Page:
This story was originally published by the Guardian and is reproduced here as part of the Climate Desk collaboration.
In an era of environmental awareness and conspicuous displays of sustainability, you might not expect a rise in the number of people with the means and appetite for a $60 million floating fortress of solitude.
But, in part because of the coronavirus crisis, the superyacht industry is booming—and the number of vessels under construction or on order worldwide has hit a new record. According to figures revealed in the latest edition of Boat International’s Global Order Book, more than 1,200 superyachts are slated to be built—a rise of 25 percent on last year.
“The market’s never been busier,” said Will Christie, a superyacht broker. “And I’ve been in the industry 20 years. A lot of people say they appreciate the safety of being on a yacht during the pandemic. But it’s also because whereas in previous eras the people with enough money were too busy in the office to justify the purchase, these days they can work from anywhere.
“I had one client who sent his trading terminals by plane so he could use them onboard—he’d be kitesurfing in the afternoon and then go back to his desk.”
Christie said shipyard order books were typically full until 2025—meaning clients are prepared to pay a premium to take over someone else’s slot if it can be delivered years earlier. He argued that the ability to transport a holiday home to a different location at a moment’s notice was deeply appealing.
“Everybody just wants freedom, and ultra-high-net-worth individuals can afford it,” he added. “The ability to escape anywhere is very attractive in the current climate. They think: I don’t need to be stuck in the office, and if you’re worth billions, why should you be?”
Critics of the boom in superyachts point to the vastly disproportionate environmental damage produced by the super-rich. “Whether it’s this or private jets or trips to space, they’re just sticking two fingers up at the rest of society,” said Peter Newell, a professor of international relations at Sussex University. “It’s decadent. They’re not comfortable with the constraints that come with accepting collective responsibility for the fate of the planet.”
Newell, the lead author of a Rapid Transition Alliance report which called for policymakers to target the “polluter elite” to limit their carbon consumption, said industry claims of moves to a more sustainable model were unconvincing. He called for government action. “You can’t just rely on people’s empathy—it has to be tax and regulation,” he said. “But it is very, very hard with a mobile elite that can move its money and its property around.”
Of the 1,200 superyachts on order or under construction, 27 would be more than 100 meters (109 yards) long, the Global Order Book said. The REV Ocean, being built by the Norwegian billionaire Kjell Inge Røkke, will measure 183 meters, making it the biggest in the world. It features a “moon pool” through which a submarine will be deployed for ocean research.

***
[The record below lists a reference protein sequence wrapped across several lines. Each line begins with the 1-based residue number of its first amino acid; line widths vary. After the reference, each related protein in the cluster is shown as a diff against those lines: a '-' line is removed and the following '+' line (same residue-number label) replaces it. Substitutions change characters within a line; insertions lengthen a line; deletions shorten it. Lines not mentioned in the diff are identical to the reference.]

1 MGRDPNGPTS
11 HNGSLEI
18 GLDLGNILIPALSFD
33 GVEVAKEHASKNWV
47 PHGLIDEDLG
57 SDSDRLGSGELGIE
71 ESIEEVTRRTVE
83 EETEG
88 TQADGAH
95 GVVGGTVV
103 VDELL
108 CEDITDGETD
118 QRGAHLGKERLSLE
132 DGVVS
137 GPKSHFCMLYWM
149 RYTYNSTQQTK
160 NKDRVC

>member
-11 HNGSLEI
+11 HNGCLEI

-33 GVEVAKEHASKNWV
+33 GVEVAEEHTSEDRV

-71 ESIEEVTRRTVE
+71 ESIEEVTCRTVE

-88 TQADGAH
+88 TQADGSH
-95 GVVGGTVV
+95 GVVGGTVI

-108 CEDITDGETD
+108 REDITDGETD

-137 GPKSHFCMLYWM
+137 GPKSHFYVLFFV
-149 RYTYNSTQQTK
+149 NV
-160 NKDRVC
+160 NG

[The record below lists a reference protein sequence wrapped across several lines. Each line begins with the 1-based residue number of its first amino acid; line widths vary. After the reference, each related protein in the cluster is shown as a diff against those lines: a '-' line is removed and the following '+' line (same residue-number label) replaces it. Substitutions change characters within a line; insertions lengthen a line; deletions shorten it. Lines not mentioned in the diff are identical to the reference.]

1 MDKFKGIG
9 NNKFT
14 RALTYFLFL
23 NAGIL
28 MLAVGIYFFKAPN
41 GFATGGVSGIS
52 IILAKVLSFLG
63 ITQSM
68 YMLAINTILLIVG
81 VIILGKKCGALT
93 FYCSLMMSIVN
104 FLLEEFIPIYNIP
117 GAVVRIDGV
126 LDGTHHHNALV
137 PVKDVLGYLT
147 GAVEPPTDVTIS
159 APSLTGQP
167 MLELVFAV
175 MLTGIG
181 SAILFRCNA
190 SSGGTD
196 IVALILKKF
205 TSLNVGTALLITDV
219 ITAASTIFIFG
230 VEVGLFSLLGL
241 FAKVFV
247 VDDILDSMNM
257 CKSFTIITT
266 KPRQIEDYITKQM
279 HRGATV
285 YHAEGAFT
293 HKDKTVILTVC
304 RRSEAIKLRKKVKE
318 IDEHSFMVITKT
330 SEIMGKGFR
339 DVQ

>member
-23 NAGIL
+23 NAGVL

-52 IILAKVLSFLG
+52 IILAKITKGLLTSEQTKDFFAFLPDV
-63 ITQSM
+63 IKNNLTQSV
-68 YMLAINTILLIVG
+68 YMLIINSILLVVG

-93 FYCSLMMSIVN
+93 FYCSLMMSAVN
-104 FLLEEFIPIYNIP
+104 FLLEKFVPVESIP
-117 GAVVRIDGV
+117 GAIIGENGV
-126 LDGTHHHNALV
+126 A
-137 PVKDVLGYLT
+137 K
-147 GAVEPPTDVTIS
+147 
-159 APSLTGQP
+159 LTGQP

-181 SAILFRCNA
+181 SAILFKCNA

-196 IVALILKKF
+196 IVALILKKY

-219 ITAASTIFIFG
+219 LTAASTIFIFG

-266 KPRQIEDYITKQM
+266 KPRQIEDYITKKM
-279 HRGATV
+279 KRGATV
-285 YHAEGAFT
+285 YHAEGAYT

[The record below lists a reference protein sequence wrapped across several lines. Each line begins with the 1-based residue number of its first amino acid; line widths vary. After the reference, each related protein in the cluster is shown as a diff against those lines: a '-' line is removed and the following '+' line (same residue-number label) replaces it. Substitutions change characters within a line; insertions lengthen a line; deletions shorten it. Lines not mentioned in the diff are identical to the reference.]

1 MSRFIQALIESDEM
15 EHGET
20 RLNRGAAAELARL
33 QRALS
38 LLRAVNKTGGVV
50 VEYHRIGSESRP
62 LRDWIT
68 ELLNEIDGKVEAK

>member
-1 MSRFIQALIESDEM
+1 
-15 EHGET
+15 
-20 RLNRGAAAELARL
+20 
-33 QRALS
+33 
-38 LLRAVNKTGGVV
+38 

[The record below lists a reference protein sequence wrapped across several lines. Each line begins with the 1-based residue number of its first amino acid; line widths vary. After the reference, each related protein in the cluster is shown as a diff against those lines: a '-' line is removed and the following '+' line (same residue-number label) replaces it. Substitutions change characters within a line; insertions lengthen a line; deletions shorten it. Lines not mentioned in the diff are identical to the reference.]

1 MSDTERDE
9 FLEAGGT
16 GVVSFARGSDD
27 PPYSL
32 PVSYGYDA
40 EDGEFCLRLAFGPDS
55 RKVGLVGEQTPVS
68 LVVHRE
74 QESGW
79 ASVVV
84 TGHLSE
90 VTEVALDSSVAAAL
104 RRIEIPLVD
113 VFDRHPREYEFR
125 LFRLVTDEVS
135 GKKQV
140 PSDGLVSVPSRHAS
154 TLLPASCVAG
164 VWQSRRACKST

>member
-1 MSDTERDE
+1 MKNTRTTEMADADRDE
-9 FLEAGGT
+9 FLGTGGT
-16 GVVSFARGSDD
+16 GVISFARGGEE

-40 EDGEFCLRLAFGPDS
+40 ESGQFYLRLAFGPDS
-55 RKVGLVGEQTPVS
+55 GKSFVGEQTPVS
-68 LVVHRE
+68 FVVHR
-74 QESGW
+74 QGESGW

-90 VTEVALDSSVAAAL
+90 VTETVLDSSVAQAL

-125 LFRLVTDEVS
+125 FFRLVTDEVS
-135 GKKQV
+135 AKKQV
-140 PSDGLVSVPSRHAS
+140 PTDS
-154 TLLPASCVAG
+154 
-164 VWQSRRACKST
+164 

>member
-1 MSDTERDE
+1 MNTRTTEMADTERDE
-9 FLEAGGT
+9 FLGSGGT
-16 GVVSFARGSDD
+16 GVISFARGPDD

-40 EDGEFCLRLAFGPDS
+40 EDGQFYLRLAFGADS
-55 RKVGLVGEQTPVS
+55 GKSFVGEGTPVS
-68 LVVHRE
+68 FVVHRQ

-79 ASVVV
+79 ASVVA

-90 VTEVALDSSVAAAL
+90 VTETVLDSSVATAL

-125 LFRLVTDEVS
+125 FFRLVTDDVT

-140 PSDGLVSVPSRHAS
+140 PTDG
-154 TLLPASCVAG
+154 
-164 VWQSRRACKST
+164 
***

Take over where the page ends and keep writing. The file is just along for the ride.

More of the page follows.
Some of the more eye-watering features of existing superyachts include helicopter landing pads, open-air cinemas, and—in the case of the UFC fighter Conor McGregor—a “jousting platform.”
The economic anthropologist Richard Wilk, a distinguished professor at Indiana University, said: “Of course, if you add every superyacht together, it’s just a blip on total greenhouse gas production. But it is symbolic—and the global impact of the 2,000-odd billionaires on the planet are very significant. So it’s part of a pattern of overconsumption by the upper crust.”
In research with his colleague Beatriz Barros, he found that the average billionaire had a carbon footprint thousands of times that of the average person. The global average footprint of CO2 emitted per person is just under five tons, while they estimated that Roman Abramovich—the top polluter according to their list—was responsible for about 33,859 tons of carbon emitted in 2018. More than two-thirds of that was the product of his yacht, the 162.5-meter Eclipse.
As well as fuel when the vessel is in use, Wilk said, “even when [the owners] are not onboard, they usually have a substantial permanent crew there, using all kinds of relatively inefficient systems. They might call the captain and ask him to take the yacht from the Mediterranean to the Caribbean to meet them. So you can greenwash it, but it doesn’t make much difference.”
Sympathy for superyacht owners may not have been enhanced by a recent intervention from Australia’s richest woman, the mining magnate Gina Rinehart. In a video recorded from the deck of her own vessel in front of an emerald sea, she complained that there were not enough spaces to dock superyachts in Queensland.
“For instance, we’ve just experienced days of very rough water from the southern Queensland border to the Capricorn Coast,” she said. “Then, when we arrived at the coast not feeling that great after two very rough sleepless nights and a rough day, many yachts were outside the marinas, given the lack of marinas.”
Queensland might suffer because overseas superyacht owners would be less likely to visit, she added. “These superyachts need marinas too—sadly lacking for vessels over 50 meters. It’s time for more marinas large enough to cater not only for small and medium yachts, but larger ones too.”